I was surprised to see it raining again, but at least it cleared off and evolved into a beautiful day which all of us so much deserve. That cooling north wind is definitely keeping the humidity down which means we’re in store for a pleasant evening.
My first appointment today was to write an offer for a young gentleman who’s planning on purchasing his first home. He had a good sleep on it last night, and early this morning he sent me a text saying he wanted to make an offer on the home he looked at yesterday. Since he had a little free this morning, he stopped by the office and I wrote it up.
After he left I made my copies and then ran the original out to the listing agent’s office. While walking out I said, “That’s a good offer and I’m going to stay hopeful the owner will take it.” The reason for me saying that was the fact that the home’s HVAC units are at least 25 years old, the electric panel is filled with fuses instead of breakers, and nearly all the windows are original double-hung, and not to mention the garage being an old single stall.
About three hours later the agent called and said the seller countered very close to what I believed to be its exorbitant asking price. I called the buyer and told him what the seller countered, and flatly he replied, “I’m not going any higher in price on that house.”
What I believe most sellers don’t realize is that the costs of maintenance are not considered improvements. The reason I say this is that I’m sure the seller thinks there’ll be a 100% return on the costs of re-roofing that house several years ago. That was strictly a maintenance cost.
The only improvements I could see having been done was the installation of new countertops, new vinyl flooring in the kitchen and bath, and some back-splash and tile work done in both of those rooms. When considering what those costs were which was possibly $4,000, I just can’t get my brain wrapped around that home now being priced at over $20,000 more than what the owner recently paid for it.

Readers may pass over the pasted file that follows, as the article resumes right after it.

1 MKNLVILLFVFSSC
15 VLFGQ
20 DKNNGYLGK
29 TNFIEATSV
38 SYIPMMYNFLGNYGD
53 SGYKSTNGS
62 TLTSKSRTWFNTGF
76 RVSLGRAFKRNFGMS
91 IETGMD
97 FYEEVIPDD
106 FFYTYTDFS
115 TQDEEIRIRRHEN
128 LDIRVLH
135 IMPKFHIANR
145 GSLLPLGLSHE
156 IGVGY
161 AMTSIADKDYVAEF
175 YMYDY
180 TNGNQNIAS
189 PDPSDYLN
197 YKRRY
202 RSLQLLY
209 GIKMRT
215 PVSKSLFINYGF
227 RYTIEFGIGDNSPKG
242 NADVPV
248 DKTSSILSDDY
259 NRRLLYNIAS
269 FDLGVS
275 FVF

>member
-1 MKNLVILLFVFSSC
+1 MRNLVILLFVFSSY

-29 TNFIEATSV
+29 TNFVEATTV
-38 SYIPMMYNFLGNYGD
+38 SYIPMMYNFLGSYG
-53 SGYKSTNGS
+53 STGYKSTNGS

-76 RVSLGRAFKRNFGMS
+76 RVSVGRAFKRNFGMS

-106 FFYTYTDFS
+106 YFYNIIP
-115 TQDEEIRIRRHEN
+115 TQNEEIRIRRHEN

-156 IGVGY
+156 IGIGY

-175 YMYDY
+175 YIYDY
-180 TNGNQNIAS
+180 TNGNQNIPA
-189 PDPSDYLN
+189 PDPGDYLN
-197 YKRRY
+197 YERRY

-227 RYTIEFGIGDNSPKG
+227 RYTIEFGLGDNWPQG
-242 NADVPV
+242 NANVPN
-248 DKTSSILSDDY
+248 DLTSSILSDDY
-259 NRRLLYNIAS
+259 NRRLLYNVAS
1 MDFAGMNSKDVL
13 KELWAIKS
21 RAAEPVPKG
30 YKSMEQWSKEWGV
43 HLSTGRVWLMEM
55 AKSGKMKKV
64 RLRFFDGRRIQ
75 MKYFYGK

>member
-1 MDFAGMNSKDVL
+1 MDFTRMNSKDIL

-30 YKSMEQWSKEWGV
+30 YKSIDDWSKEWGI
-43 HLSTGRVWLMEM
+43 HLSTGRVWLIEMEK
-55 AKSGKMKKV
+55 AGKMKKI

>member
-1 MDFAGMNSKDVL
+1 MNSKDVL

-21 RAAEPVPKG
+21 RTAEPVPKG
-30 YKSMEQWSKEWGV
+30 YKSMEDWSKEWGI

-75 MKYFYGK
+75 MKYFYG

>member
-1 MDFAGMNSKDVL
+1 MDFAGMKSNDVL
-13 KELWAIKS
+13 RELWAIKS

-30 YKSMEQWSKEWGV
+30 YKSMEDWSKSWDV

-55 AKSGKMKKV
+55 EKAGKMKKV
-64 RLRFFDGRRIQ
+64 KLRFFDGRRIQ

It all goes back to supply and demand. Now if that home had a double garage instead of a single, at least another stool and lavatory in that “one bath” house, newer windows, circuit breaker wiring, permanent siding, and not having a portion of its roof being flat, I’d say it would’ve been sold, but when you start adding up the cost of those upgrades, you’re looking at some serious coin. But, what do I know? It’ll be interesting to see what that home finally sells for.
A soft landing of a closing took place on another condominium over at Prairie Place on 1st later this morning. Once again, I have to say the buyers who’re filling up those remaining units are the nicest of people. I became a little teary-eyed while walking out with the buyers after I said, “It makes me exceptionally happy to know you’re moving there because you do remember how much I thought you’d be a good fit back when you looked at them all those months ago.” Of course there was an acknowledgement of it being the right choice. They’re one more delightful couple getting far and away from the high costs of senior living in the Des Moines metro area which leaves me to believe there’ll be more on their way.
Later this afternoon a dear friend dropped off a recent clipping out the Globe Gazette titled: An Open Letter to Councilor Joshua Masson. The letter was written by Patrick McGarvey who is a native of Mason City and a retired 35-year city administrator who served in both Minnesota and Iowa, including Mason City.
I read the entire article and came to the conclusion that Mr. McGarvey shares my sentiments nearly to the letter. Now that I’ve read the comments and concerns coming from a retired city administrator, I’m all the more worried about what’ll be facing the residents of our City if that project goes south. You all do know who’ll be paying for it in the end don’t you? Our property taxes are already too high, and to think they could spike even higher if that build-out turns into a white elephant just like the Music Man Square did before it was even finished, but this time the taxpayers will be on the hook.
Please take time to find yourselves a copy of that article and give it a good read. When you’re finished, there’s no question you’ll have the same reservations as Patrick McGarvey as well as myself. Just yesterday I mentioned how often we get administrators and department heads placed in positions in public administration who’re either trying to do something that’ll look good on future resumes, or biding their time for their retirement years so they can sell out and head off to their far away golden ponds. When there’s no long term “skin in the game”, decisions are too quickly made without looking father ahead at possible devastating consequences. With that said, I’ll have to sign off with a tongue-in-cheek, “Silly me!”
Tonight’s one-liner is: There’s no wrong time to make the right decision.